Legend says that while David preached, the Holy Spirit rested on him in the form of a dove on his shoulder, and the ground upon which he stood rose below his feet to become a small hill. This enabled his voice to ring through the valley and be heard by all. So powerful was his preaching that the archbishop of Wales, Dubricius, immediately relinquished his see and presented his crozier to David.

A further legend has it that it was David who instructed Christian Welsh soldiers to wear leeks in their headgear in order to distinguish themselves from invading pagan Saxons while in the heat of battle. To this day the leek remains a Welsh national symbol (used as the collar insignia of Her Majesty's Royal Welsh Guards) although it's connection to David is probably apocryphal.

Besides his blow to the Pelagians, David is chiefly remembered for moving the see of the Welsh church to a spot on the south west coast of the peninsula which today bears his name and the cathedral dedicated in his honor. It is a lonely spot where pilgrims can go to shut out the world and get in touch with their longing for God. We might call it a “Lenten” spot.

So. Thinking of David on this Second Sunday of Lent, let's not put our minds on the things we want, since all we can do is cater to our own selfishness. Let's do the “little things” (as David would say) of praying, fasting, finding quiet time, and contemplating all that God does for us.

God bless.

Monday, February 23, 2015

Rainbow People (Reflections on Lent 1, Year B)

When the bow is in the clouds, I will see it and remember the everlasting covenant between God and every living creature of all flesh that is on the earth.’ (Genesis 9:16)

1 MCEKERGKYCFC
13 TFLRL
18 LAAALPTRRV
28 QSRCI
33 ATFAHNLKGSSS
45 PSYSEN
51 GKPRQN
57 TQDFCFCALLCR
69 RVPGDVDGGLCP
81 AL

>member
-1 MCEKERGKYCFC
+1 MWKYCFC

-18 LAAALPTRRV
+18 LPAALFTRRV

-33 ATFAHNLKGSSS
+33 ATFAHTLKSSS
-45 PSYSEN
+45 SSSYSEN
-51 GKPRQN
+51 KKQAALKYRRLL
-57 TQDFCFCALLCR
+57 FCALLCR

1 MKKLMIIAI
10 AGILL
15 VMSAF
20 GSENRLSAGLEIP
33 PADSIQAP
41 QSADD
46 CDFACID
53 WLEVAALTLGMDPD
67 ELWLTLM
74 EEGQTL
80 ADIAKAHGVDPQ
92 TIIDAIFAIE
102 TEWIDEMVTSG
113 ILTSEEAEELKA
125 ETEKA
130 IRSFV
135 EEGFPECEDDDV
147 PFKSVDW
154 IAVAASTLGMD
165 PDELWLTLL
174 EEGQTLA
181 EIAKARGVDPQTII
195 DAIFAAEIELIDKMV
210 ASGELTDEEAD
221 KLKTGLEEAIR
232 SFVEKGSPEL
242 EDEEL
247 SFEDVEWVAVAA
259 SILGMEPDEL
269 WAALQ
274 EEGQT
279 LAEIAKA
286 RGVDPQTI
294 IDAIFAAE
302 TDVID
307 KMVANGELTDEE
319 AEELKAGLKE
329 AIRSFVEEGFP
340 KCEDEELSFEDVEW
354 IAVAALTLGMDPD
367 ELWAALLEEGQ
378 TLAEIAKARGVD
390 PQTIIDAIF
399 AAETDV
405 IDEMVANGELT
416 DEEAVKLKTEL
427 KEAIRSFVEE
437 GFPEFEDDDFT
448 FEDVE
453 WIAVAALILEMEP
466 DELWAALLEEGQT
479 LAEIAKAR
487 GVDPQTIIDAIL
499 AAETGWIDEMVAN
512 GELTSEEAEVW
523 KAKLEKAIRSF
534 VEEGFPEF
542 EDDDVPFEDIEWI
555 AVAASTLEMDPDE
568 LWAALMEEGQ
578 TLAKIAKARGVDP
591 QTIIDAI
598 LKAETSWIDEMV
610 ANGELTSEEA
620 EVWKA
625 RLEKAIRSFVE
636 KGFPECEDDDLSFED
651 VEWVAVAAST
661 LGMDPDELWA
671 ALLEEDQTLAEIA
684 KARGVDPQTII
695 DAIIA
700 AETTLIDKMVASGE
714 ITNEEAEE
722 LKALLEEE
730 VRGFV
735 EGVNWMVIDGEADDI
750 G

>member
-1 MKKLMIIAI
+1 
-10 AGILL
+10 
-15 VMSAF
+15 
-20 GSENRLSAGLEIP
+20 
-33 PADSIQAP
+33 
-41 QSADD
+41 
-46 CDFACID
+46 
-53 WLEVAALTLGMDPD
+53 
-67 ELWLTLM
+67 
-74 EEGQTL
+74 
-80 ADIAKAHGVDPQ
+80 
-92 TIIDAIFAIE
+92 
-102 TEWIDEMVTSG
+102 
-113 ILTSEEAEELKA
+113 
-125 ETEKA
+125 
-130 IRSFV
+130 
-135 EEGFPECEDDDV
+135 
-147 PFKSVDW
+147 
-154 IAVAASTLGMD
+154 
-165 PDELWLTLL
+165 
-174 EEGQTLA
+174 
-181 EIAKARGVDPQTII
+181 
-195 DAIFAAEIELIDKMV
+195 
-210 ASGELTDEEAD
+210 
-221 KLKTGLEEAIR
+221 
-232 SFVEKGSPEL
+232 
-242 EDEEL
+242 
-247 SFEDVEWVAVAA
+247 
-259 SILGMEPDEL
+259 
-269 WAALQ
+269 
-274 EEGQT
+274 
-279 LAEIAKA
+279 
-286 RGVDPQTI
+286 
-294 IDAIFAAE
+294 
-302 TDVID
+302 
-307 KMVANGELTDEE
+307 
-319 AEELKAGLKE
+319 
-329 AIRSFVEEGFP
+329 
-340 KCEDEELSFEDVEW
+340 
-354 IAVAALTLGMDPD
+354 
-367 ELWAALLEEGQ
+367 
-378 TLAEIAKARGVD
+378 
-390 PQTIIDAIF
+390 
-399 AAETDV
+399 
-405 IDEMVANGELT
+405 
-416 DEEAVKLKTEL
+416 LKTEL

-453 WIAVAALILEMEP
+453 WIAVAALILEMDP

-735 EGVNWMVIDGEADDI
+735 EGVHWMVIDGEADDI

You'd really have to be one un-poetic, un-romantic, cyber-brained dink not to enjoy a rainbow. Ever since the time of Noah, the prism in the sky following a rain has been a symbol of hope. I really love them myself.

One rainbow I'll always remember was one I saw out a second-story brownstone window in Madison, Wisconsin in 1982. I had just come to town to start my MFA studies in theater at the University of Wisconsin. A friend from undergrad days had put me up in the third-floor apartment she shared with other students on Johnson street, a few miles from campus.

It was a muggy August late afternoon. I'd been in town for less than a day, but I'd already handled all my paperwork and registration at the U and so I decided to explore my new neighborhood. My hostess had gone to work and her roommates were away. I was told that if they weren't home by the time I got back I could hang out with the students who lived in the second floor flat below her. This was a sort of theatrical commune with about six young actors, directors and writers sharing a three-bedroom apartment.

I started my walk through the neighborhood, but I only got about halfway down the block when the hazy sunshine turned overcast. Another half block and the sky opened up and poured down the most sudden and punishing rainstorm I'd ever imagined. I was locked out of the flat where I was staying, had no rain gear as there had been no sign of a deluge, and I couldn't have been wetter if I'd jumped fully clothed into a swimming pool.

I returned to the brownstone and prayed someone was home in the second-floor commune. A short, bespectacled, and befuddled student named James opened the door. I explained that I was the new MFA candidate who was staying temporarily in the flat above. The students in the commune welcomed me in as if I were a long-lost cousin.